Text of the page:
Angina Pectoris

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Angina Pectoris

Clinical symptom/syndrome, rather than a disease – due to an imbalance between oxygen supply and demand of cardiac muscle. Discomfort due to a transient myocardial ischaemia. Incidence of 1/1000/yr in males over 40 years.

Stable angina (exertional angina) – central crushing chest pain on exertion – usually triggered by exertion, relieved immediately by rest. Pain  “tight band around chest”; may radiate to neck or jaw – often discomfort in arms; may be worse after meal or in cold weather. Breathlessness is common. Most often due to coronary artery disease (CAD) – especially a partial blockage. Rarely due to valve disease, hypoperfusion in an arrhythmia, anaemia, arteritis

Unstable angina – rapidly worsening and severe angina on minimal or no exertion – pain is prolonged at rest  need immediate hospitalisation because of risk of myocardial infarction. The ischaemia is due to sudden reduction in coronary blood flow from thrombus or spasm.

Variant angina (Prinzmetal’s or vasospastic angina) – most often due to coronary artery spasm  restricts cardiac blood flow. Pain can occur at anytime, not just on exertion. May occur with stable angina.

Stable angina is due to increased in oxygen demand (demand led ischaemia), Unstable angina due to sudden reduction in blood flow (supply led ischaemia).

Investigations – ECG (resting and exercise); isotope scanning; arteriography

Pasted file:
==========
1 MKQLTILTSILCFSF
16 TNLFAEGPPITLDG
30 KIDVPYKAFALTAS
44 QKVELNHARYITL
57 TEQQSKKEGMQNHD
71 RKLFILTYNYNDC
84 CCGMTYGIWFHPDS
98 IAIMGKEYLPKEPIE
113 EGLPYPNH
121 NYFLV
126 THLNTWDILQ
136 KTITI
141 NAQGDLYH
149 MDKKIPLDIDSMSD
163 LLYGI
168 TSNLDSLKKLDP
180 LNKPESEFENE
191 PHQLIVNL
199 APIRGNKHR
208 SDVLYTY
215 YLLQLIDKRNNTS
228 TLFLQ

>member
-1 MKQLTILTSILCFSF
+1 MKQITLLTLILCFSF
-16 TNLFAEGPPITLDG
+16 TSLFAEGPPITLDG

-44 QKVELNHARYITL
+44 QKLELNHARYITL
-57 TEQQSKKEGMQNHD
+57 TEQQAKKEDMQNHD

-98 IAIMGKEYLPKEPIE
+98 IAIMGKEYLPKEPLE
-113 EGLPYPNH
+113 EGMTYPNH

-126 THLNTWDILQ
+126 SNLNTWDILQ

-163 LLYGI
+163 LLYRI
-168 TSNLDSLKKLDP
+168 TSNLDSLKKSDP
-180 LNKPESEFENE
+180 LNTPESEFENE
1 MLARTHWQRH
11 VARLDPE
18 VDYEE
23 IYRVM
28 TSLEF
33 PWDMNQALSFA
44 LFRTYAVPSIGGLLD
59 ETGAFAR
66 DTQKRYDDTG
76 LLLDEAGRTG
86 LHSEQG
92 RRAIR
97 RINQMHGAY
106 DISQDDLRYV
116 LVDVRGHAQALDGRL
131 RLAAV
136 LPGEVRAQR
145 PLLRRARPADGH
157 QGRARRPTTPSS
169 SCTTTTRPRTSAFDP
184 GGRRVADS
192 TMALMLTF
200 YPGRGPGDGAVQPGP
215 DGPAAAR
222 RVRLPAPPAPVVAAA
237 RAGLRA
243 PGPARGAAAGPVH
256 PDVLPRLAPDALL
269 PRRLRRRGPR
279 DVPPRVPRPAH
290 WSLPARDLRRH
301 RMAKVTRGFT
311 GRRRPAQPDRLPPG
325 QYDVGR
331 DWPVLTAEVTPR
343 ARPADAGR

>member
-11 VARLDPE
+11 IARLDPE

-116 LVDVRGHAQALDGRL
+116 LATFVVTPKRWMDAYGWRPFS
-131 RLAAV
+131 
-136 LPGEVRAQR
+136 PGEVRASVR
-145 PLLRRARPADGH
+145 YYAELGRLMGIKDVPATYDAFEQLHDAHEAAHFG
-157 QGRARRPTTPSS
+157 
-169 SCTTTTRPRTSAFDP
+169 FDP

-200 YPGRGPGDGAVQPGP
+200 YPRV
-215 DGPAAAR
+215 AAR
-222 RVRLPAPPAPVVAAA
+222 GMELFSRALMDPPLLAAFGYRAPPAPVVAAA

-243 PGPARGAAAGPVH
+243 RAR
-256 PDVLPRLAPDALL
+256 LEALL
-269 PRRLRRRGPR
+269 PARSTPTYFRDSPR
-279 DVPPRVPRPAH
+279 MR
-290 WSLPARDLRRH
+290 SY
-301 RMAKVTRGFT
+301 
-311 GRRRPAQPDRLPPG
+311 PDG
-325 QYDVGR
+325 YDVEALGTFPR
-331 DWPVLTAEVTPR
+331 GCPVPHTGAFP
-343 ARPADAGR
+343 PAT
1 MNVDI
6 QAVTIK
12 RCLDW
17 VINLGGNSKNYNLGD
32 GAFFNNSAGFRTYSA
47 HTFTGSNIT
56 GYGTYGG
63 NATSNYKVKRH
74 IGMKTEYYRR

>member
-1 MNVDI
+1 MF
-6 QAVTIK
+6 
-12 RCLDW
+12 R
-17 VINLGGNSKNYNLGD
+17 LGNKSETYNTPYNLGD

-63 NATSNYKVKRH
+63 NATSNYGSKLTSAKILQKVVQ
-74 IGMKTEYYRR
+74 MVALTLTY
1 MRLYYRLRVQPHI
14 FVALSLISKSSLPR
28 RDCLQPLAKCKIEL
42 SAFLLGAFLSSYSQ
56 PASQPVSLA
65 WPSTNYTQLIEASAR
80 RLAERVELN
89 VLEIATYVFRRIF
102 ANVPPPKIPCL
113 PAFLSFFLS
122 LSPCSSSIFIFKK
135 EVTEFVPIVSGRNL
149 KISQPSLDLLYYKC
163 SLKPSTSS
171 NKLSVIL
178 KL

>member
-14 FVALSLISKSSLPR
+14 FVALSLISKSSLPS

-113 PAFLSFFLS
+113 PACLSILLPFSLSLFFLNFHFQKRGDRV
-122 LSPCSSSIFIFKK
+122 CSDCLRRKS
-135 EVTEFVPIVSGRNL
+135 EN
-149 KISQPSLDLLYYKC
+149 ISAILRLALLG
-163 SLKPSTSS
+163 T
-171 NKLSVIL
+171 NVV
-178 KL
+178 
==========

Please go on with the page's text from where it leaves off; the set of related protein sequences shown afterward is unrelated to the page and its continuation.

Management:
Aim to prevent progression to ischaemic heart disease/myocardial infarction
Screen, assess and modify lifestyle risk factors (stop smoking, reduce alcohol consumption, dietary changes, exercise)
Control of other risk factors (eg hypertension, dyslipidaemia, diabetes mellitus)
Symptomatic relief –

Pharmacological:
Aspirin (reduces risk of adverse event); sublingual glycerol trinitrate (act immediately  vasodilation); beta-adrenoceptor antagonists (reduce heart rate  reduce oxygen demand – but may exacerbate cardiac failure and PVD); calcium antagonists (reduce blood pressure and myocardial contractibility  reduce oxygen demand).

Surgical
Coronary angioplasty (balloon is inserted and inflated  dilates stenosis); coronary artery bypass graft (CABG) – used to increase blood flow to ischaemic areas of heart.

Acute management of unstable angina – bed rest, aspirin, beta-blocker, heparin, nitrates  later follow with modification of risk factors.

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